Tate Modern Talk

Work like this

Work like this: a public discussion around precarious labour, visibility and domestic work

Bringing together artists, activists, and the collective, Justice for Domestic Workers, this event will explore the relationship between domestic labour and artists practice, specifically in relation to visibility and value. This event will explore how strategies of art production and distribution can inform and support social movements related to labour and visibility.

The domestic sphere has long been the site of struggle for the visibility of domestic work, a struggle continually taken up and made visible by artists. Recently issues of visibly related to the sphere of domestic labour intersect with issues related to migration, globalisation, and labour laws. Contributors are: Justice for Domestic Workers, Andrea Franke, and Werkermagazine (Marc Roig Blesa and Rogier Delfos).

This event is in collaboration with The Showroom.

Following the discussion there will be a screening of Nightcleaners by Berwick Street Film Collective in the Starr Auditorium


Werker is a collaboration between Marc Roig Blesa (visual artist) and Rogier Delfos (graphic designer), both based in Amsterdam. Up to date it has been produced and/or distributed in: Gerrit Rietveld Academie, Amsterdam 2009. CASZuidas, Amsterdam 2009. La Virreina Centre de la Imatge, Barcelona 2011. Casco (Office for Art Design and Theory), Utrecht 2011. Stedelijk Museum Bureau Amsterdam, 2011. Scapegoat Journal, Canada 2012. Matadero Madrid, 2012. Ellen de Bruijne Projects, Amsterdam 2012. Espai Cultural Caja Madrid, Barcelona 2012. The NY ArtBook Fair, 2012 and The Showroom, London 2013. Werker Magazine is a contextual publication about photography and labour that inquires into the possibility of formulating a contemporary representation of work. In which forms does work appear in post-fordist society? What representations of labour are being produced nowadays? Is it possible to activate collective practices of self-representation? For what purpose? For which audience?

Andrea Francke

Andrea Francke was born in Peru and is currently based in London. She is currently developing two main research projects. Invisible spaces of parenthood: A collection of pragmatic propositions for a better future explores issues surrounding childcare in collaboration with local nurseries, childminders, children’s centres and parent groups, and looks for new models and possibilities. It uses 60s and 70s DIY culture as a frame of reference to question political, pedagogical, social and economical structures around parenting. The Piracy Project, a collaboration with Eva Weinmayr as part of the AND Publishing program (2011–13), is an exploration of the philosophical, legal and practical implications of book piracy. She was a recipient of the Red Mansion Art Prize (2011) and a Communnal Knowledge resident at The Showroom gallery in London (2012). She is currently an artist in residency at CCA Derry – Londonderry and developing Read + Talk + Make, an Arts Admin commission for the Two Degrees Festival in London.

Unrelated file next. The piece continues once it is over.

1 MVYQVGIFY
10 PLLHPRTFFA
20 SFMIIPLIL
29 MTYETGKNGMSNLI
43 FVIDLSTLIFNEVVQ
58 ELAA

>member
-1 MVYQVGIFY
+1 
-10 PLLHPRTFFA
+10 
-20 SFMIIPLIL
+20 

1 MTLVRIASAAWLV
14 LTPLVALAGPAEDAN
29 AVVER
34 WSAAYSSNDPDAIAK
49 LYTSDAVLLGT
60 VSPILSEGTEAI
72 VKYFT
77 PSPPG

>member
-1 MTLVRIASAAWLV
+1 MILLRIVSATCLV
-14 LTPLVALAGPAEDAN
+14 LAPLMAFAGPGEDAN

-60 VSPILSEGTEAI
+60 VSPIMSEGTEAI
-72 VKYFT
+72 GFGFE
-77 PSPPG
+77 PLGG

Justice for Domestic Workers

Justice for Domestic Workers (J4DW) was established in 2009 and is supported by Unite the Union. It is an organisation of migrant domestic workers who work in private houses in the UK, and is active in campaigning to restore and improve the rights for domestic workers and for making domestic work visible in society. Marissa Begonia, coordinator of Justice for Domestic Workers was involved in the ILO C189, ‘Decent Work for Domestic Workers’ negotiations at the invitation of TUC, Unite the Union and other campaigns involving J4DW.

Tate Modern

London SE1 9TG
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Date & Time

21 April 2013 at 14.00–17.00